Duckett JG, Ligrone R. 1992. A survey of diaspore liberation mechanisms and germination patterns in mosses. Journal of Bryology 17: 335-354.
Duckett JG, Ligrone R. 1994. Studies of protonemal morphogenesis in mosses III. The perennial gemmiferous protonema of Rhizomnium punctatum (Hedw.) Kop. Journal of Bryology 18: 13-26.
Duckett JG, Matcham HW (in press). Studies of protonemal morphogenesis in mosses. VII. The perennial rhizoids and gemmiferous protonema of Dicranella heteromalla (Hedw.) Schimp. Journal of Bryology (in press).
Goode JA, Alfano F, Stead AD, Duckett JG. 1993a. The formation of aplastidic abscission (tmema) cells and protonemal disruption in Bryum tenuisetum Limpr. is associated with transverse arrays of microtubules and microfilaments. Protoplasma 174: 158-172.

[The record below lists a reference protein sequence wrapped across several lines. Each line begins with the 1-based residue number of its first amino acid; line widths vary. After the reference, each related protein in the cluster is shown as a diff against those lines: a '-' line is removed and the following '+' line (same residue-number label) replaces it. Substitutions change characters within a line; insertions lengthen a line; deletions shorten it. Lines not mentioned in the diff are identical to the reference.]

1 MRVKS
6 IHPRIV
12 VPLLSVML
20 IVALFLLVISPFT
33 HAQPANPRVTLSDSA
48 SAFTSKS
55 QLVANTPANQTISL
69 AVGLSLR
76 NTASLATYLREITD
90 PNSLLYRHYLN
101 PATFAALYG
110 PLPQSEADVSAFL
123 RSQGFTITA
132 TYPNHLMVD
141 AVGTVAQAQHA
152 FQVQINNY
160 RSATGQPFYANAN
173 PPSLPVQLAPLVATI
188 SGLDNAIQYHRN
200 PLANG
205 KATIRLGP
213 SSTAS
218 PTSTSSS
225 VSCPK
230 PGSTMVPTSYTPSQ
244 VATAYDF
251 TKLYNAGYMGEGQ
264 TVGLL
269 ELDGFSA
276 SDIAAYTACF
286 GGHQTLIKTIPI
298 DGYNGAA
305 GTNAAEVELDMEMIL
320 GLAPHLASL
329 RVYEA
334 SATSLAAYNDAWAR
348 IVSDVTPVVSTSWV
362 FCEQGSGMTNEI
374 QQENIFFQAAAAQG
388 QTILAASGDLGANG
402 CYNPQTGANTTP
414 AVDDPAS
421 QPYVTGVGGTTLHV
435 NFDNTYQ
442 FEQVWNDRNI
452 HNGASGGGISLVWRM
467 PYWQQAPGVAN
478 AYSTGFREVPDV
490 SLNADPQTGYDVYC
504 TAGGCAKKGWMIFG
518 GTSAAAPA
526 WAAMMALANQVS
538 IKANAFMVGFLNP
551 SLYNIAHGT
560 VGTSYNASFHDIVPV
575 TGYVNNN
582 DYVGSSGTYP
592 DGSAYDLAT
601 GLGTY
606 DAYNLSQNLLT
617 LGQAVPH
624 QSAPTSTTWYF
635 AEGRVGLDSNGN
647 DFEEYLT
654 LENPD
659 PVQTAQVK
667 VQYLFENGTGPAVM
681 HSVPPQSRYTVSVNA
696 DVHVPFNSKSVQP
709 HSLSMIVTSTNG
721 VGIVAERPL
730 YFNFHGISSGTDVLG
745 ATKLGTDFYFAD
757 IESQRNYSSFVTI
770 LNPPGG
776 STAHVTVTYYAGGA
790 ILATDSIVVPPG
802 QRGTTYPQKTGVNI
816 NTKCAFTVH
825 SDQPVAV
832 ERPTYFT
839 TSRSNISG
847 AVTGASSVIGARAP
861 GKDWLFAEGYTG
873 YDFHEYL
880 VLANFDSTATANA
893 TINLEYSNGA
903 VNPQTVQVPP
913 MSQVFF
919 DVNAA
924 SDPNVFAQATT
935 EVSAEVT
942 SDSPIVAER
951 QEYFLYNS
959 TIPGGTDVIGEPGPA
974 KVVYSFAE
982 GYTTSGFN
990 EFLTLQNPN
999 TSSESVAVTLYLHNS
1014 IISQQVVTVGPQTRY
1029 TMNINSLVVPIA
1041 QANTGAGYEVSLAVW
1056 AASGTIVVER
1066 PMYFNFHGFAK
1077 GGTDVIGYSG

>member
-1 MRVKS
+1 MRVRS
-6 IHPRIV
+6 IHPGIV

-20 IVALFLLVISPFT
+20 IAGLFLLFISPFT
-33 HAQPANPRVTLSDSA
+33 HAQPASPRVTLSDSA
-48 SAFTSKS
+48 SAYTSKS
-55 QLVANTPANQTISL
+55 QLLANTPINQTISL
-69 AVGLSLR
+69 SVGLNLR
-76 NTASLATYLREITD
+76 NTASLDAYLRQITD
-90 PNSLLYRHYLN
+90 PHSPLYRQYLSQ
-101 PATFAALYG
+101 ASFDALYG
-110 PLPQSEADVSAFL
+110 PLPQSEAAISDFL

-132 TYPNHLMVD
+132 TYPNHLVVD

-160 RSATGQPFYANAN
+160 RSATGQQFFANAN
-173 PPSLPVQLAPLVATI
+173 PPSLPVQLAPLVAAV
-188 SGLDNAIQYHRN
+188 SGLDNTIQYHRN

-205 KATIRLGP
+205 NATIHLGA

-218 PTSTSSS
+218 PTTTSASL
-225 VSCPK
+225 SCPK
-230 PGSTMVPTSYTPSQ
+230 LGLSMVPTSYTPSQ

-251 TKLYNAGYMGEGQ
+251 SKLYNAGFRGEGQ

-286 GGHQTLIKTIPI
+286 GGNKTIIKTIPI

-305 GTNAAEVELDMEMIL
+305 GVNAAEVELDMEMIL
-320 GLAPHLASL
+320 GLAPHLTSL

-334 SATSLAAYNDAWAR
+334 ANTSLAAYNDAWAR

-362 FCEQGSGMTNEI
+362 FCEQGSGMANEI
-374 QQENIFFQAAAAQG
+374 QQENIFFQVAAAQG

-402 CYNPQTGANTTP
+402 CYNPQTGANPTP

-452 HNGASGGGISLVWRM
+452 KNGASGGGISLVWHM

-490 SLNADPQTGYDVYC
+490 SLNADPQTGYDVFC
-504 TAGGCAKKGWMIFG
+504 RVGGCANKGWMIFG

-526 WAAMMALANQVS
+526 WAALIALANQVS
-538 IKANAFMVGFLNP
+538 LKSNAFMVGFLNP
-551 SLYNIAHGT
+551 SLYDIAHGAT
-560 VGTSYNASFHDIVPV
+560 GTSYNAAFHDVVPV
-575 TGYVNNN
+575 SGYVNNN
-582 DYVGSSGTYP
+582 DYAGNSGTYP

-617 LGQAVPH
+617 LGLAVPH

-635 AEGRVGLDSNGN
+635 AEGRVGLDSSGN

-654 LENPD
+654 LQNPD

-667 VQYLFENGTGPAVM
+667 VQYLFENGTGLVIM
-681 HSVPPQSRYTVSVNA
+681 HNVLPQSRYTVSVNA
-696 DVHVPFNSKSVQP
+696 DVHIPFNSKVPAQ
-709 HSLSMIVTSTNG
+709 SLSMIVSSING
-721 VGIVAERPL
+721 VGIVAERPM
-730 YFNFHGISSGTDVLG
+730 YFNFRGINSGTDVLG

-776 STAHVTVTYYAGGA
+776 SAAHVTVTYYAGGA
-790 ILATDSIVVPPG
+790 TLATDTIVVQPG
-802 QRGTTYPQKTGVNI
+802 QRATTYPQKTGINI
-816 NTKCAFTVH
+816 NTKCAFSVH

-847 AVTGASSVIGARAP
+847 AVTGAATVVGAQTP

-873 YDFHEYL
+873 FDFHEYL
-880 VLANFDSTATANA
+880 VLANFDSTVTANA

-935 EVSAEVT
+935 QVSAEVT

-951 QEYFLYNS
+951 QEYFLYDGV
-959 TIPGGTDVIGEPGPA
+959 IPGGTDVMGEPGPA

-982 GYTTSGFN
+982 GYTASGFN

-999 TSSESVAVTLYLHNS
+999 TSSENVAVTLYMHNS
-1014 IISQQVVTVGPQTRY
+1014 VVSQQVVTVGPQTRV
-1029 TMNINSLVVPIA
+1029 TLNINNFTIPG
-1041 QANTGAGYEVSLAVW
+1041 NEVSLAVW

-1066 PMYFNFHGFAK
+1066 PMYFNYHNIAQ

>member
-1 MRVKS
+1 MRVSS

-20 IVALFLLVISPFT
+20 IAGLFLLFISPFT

Goode JA, Duckett JG, Stead AD. 1993b. Redifferentiation of moss protonemata: an experimental and immunofluorescence study of brood cell formation. Canadian Journal of Botany 71: 1510-1519.

Mr G. Stark (Joint Nature Conservation Committee, Peterborough): The Lower Plant Biodiversity Register.

At the end of last year I began work on the Lower Plant Biodiversity Register project. The project extends JNCCs interest in lower plant conservation. My initial brief was to collate data on lower plants in order to develop a system for the identification and ranking of sites important for their lower plant interest. Our ideas have evolved over the past year, and considerable thought has gone into what kind of information we would like to collect, how to store this information and how we can use this information to the benefit of lower plant conservation.